Emirates Airline said its longtime chief plans to step down next year, an anticipated leadership change that comes amid a strategic rethink and at a time of headwinds in its key Middle East market.
An Emirates spokeswoman said President
plans to retire at the end of June. He has led the Dubai-based airline—which is the world’s biggest based on international travelers—since 2003.
Mr. Clark joined the airline in 1985 when it was a tiny regional carrier, and helped turn it into a global powerhouse. Emirates spent heavily to build a large fleet of modern airliners that crisscross the world, using its hub in Dubai, part of the United Arab Emirates, as a stopping-off point for travelers flying between Asia and the West.
The airline helped pioneer a strategy of emphasizing luxury offerings, such as spacious first-class cabins, in-plane showers and lie-flat beds for long-haul flights. It also spent heavily to make even its economy-class cabin feel luxurious at a time when many other global airlines were cutting back.
Critics, including the U.S.’s biggest carriers, have long alleged it and a number of other Persian Gulf-based airlines benefited from unfair subsidies from their oil-rich government owners, a charge the Mideast carriers have denied.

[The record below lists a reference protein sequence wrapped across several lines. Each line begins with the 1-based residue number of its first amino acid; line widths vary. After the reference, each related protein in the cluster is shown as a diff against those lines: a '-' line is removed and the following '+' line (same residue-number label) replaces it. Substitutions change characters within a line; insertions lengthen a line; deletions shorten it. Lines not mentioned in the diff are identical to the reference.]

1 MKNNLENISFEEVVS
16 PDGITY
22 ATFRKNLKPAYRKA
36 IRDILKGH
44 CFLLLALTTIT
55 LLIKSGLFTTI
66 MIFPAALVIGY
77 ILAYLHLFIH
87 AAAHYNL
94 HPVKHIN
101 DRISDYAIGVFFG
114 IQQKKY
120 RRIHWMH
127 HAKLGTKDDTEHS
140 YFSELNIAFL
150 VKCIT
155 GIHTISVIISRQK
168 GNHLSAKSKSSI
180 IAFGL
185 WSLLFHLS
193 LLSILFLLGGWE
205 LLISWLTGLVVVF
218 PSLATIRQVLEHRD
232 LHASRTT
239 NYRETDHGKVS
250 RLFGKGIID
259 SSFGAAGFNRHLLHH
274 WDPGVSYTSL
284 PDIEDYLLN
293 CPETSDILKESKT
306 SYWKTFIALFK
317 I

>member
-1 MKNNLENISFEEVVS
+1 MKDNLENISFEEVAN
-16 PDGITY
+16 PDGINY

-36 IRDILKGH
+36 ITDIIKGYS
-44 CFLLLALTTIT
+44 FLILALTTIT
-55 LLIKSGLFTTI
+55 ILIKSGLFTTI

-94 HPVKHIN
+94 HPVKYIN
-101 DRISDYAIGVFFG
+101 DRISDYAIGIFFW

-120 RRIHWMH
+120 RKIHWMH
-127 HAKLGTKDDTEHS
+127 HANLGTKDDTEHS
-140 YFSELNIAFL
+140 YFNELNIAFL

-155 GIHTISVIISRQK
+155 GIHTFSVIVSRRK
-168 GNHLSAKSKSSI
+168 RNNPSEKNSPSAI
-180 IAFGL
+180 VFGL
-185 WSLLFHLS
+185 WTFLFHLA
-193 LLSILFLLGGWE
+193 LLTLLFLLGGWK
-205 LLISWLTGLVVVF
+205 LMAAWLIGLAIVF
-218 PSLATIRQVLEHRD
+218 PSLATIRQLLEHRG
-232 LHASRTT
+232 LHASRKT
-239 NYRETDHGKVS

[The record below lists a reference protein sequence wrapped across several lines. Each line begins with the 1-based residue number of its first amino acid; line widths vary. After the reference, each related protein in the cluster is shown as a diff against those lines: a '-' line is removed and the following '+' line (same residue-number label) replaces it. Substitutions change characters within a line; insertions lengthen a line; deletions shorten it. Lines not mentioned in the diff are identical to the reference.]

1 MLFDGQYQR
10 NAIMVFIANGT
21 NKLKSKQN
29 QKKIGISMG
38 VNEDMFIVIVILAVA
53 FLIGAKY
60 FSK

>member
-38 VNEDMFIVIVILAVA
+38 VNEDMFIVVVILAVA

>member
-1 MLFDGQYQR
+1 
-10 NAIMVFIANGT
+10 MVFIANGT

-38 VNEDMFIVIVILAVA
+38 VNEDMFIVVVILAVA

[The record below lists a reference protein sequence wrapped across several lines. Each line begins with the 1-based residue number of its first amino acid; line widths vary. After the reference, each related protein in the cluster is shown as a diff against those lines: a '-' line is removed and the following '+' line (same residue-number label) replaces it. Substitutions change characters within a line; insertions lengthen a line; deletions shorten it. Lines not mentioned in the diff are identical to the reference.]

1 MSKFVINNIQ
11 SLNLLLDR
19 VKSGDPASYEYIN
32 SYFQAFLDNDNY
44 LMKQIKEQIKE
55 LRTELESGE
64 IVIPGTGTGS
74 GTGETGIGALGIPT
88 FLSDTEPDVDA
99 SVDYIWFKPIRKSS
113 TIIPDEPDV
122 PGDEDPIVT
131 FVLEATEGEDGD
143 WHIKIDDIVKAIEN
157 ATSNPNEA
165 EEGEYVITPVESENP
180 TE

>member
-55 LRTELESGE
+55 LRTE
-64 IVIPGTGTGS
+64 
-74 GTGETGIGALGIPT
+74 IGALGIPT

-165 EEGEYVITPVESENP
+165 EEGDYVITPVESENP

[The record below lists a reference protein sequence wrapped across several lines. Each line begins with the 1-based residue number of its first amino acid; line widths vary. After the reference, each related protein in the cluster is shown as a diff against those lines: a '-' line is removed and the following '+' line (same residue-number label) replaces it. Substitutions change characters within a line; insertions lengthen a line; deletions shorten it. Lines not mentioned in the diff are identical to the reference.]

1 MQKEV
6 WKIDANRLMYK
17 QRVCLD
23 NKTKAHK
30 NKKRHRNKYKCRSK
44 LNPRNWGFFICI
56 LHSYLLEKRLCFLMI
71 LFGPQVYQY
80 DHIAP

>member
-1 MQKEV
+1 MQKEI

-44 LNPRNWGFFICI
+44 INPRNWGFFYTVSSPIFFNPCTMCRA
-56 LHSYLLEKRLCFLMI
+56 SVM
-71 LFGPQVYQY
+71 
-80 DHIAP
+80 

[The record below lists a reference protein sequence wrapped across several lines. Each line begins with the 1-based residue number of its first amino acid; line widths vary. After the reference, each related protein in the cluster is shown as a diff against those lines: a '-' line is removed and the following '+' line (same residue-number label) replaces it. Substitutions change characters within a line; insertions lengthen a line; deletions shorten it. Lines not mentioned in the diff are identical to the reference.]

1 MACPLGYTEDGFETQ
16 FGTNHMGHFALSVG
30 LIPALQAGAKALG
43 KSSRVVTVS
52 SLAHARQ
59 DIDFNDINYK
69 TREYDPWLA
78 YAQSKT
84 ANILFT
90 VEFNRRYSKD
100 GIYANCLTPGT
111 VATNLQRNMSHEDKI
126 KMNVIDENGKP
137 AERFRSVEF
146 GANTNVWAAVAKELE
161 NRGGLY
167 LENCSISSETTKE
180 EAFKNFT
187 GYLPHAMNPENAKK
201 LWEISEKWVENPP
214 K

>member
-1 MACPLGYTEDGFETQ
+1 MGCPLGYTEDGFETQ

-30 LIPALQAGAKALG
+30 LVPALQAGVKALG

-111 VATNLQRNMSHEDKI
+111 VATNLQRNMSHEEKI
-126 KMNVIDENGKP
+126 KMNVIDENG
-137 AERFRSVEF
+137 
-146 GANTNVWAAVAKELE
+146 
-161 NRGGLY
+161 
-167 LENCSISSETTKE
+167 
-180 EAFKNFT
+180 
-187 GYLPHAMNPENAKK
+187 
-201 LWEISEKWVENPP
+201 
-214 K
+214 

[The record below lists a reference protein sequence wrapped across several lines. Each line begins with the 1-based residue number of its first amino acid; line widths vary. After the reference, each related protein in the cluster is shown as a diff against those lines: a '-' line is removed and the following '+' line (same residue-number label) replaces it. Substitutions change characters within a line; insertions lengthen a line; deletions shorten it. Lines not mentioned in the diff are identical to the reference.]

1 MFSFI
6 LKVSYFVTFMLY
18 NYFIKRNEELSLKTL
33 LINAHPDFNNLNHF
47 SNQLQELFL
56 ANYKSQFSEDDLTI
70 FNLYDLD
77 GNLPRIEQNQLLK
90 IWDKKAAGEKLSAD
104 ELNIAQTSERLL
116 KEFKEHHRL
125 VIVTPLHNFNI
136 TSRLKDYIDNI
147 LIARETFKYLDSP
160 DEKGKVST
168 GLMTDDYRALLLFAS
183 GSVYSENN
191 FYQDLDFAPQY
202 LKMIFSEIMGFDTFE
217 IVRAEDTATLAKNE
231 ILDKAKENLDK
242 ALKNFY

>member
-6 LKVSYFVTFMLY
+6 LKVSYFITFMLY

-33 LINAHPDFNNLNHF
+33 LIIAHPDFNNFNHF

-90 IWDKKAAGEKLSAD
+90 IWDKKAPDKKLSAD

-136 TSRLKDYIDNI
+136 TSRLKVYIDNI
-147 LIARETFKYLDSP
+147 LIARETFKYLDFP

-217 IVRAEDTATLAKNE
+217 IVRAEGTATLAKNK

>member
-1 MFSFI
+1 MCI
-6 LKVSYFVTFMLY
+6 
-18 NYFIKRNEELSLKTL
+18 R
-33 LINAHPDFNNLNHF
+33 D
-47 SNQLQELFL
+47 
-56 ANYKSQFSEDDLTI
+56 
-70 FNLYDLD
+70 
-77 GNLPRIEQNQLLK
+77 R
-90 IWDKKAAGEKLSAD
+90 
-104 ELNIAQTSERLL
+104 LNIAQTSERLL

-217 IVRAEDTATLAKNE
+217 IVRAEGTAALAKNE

Emirates has hit headwinds more recently. A big part of Mr. Clark’s long-term game plan was betting on big planes that would route passengers through a network of global hubs, like Dubai. As part of that plan, Emirates became the biggest customer by far of the Airbus A380 superjumbo jet.
But other carriers balked at that plane amid an industry shift toward smaller, more nimble aircraft.
SE decided early this year to stop making the A380, forcing Emirates to review its fleet make up.
Meanwhile, Emirates’ home market in the Middle East has been hit by lower oil prices and regional tensions, curbing travel. While lower oil prices are generally good for airlines—including Emirates—they also tend to suppress the high-end business travel in the region that has helped boost Emirates’ profits.
Earlier this year, Emirates said it was scaling back some routes to focus on the most profitable ones. It also has started to follow some of its rivals, offering cheaper fares but charging for once-standard options like seat selection.
Emirates Chairman and Chief Executive Sheikh
Ahmed bin Saeed Al Maktoum
said last month that the company is “adapting our strategies to navigate the tough trading conditions and social-political uncertainty in many markets around the world.”
An Emirates spokeswoman confirmed an internal note Tuesday from Sheikh Ahmed announcing Mr. Clark’s retirement. The airline hasn’t named a replacement and said Mr. Clark, 70 years old, would stay on in the role until the end of June, after which he would remain an adviser.
Write to Benjamin Katz at [email protected]
Copyright ©2019 Dow Jones & Company, Inc. All Rights Reserved. 87990cbe856818d5eddac44c7b1cdeb8